Jeremiah was called by God to be a prophet at the time of Jerusalem’s exile. Jeremiah was not too excited about the task and came up with a couple of excuses which did not deter God in any way. Jeremiah said, “I do not know how to speak; I am too young” (Jeremiah 1:6). God’s response should be an encouragement to each of us who feel as inadequate as Jeremiah did to step out in faith and trust the Lord. “…Do not say, ‘I am too young.’ You must go to everyone I send you to and say whatever I command you. Do not be afraid of them, for I am with you and will rescue you…” (Jeremiah 1:7-8).

God was preparing to send judgment upon His people due to their forsaking Him and their worshiping of idols. He wanted Jeremiah to be prepared for the difficult times ahead and again in verse 19 said, “…for I am with you and will rescue you…”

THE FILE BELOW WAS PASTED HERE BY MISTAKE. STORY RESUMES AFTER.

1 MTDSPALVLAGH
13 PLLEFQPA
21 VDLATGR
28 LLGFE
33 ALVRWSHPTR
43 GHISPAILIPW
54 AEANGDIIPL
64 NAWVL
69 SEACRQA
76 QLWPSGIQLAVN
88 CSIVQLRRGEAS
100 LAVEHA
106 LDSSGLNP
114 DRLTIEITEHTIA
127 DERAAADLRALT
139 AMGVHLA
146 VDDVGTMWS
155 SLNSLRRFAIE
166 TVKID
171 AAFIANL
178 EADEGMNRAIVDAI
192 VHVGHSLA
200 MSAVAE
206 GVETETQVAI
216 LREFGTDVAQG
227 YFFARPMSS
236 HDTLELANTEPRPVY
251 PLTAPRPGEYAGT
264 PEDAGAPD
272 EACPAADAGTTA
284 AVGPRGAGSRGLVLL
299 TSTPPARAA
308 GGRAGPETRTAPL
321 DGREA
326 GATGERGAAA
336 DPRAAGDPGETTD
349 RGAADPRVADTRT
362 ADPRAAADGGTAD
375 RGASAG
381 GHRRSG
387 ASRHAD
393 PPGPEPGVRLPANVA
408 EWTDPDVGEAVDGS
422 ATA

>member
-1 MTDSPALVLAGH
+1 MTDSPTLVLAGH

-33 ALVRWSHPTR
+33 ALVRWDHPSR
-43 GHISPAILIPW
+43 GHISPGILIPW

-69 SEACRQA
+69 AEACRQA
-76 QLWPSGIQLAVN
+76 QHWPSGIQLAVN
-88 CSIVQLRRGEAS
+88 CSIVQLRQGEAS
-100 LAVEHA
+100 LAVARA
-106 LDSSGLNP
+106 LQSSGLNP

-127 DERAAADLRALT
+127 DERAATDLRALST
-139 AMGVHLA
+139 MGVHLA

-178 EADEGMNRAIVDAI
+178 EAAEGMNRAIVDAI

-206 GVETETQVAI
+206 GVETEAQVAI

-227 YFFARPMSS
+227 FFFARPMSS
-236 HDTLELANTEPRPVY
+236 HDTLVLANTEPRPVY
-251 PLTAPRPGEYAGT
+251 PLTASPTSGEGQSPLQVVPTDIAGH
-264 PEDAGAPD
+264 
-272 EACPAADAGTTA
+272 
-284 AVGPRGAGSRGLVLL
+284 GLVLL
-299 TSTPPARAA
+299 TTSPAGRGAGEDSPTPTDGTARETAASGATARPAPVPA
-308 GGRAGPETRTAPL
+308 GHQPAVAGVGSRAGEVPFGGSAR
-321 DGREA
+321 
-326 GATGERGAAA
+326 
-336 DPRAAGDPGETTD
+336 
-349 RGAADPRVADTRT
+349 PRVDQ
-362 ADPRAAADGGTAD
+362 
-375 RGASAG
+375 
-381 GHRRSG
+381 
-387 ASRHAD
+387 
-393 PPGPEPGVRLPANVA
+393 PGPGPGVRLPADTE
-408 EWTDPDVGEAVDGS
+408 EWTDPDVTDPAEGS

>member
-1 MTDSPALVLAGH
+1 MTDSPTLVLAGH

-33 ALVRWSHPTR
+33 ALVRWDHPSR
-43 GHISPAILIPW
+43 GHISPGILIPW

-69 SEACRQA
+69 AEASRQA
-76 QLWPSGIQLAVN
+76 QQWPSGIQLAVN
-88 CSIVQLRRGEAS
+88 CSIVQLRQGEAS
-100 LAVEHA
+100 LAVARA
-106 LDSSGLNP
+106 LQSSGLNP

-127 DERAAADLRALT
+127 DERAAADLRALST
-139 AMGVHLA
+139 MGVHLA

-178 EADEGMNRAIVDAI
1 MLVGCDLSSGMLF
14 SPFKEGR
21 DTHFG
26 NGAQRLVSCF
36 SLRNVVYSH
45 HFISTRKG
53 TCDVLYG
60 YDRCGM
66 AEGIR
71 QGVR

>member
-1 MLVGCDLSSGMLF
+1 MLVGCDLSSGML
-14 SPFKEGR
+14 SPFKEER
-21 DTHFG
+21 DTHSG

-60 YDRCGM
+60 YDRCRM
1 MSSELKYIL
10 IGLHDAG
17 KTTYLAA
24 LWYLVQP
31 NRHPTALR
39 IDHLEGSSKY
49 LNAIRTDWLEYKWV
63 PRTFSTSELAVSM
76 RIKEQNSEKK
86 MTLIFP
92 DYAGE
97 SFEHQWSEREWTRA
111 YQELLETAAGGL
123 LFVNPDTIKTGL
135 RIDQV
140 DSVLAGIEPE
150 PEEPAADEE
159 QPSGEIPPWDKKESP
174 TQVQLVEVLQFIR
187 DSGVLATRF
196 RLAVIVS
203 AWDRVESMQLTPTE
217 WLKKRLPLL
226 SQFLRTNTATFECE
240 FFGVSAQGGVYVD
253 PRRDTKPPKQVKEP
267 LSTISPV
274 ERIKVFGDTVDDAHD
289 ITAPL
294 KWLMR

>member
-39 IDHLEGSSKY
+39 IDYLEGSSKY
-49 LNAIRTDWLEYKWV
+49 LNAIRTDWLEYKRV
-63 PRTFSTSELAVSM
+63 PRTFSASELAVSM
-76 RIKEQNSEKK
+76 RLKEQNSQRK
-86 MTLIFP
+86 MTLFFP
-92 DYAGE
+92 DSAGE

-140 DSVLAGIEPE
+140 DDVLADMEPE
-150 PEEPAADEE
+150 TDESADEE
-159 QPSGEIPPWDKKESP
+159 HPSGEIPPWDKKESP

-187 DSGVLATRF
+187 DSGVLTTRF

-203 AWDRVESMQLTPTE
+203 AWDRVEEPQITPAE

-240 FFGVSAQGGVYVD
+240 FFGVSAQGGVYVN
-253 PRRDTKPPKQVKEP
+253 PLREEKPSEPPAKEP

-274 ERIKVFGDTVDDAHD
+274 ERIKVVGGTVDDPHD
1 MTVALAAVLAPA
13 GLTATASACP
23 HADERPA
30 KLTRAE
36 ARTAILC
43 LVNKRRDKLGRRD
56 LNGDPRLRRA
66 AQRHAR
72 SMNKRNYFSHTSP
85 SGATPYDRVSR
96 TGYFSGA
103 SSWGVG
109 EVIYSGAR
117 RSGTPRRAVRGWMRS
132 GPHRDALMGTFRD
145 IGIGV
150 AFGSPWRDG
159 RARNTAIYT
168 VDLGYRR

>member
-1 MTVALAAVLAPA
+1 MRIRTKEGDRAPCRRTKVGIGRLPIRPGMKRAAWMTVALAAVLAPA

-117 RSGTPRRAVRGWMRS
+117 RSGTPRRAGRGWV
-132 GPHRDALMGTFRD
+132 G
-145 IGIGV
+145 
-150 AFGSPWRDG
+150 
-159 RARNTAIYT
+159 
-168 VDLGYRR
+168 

When faced with life’s challenges it is good for us to speak to God. Tell Him what we are feeling, and ask Him to show us why. Lean upon His strength. He is with us during our times of struggle and major setbacks.

The knowledge of the presence of God in our lives, walking with us, rescues us from defeat and discouragement. –Michael M. Cook

God is with us no matter what the circumstance.

Even if we are currently not going through a challenging life situation, we should always be prepared to share from our heart a message of hope and strength with those who are hurting, “God is with you and will rescue you.”

We will come up against some challenging times in our own lives, but we can count on God and His promises to us. His Word says in Hebrews 13:5, “…Never will I leave you; never will I forsake you.” If you have surrendered your life to Christ, this promise is for you.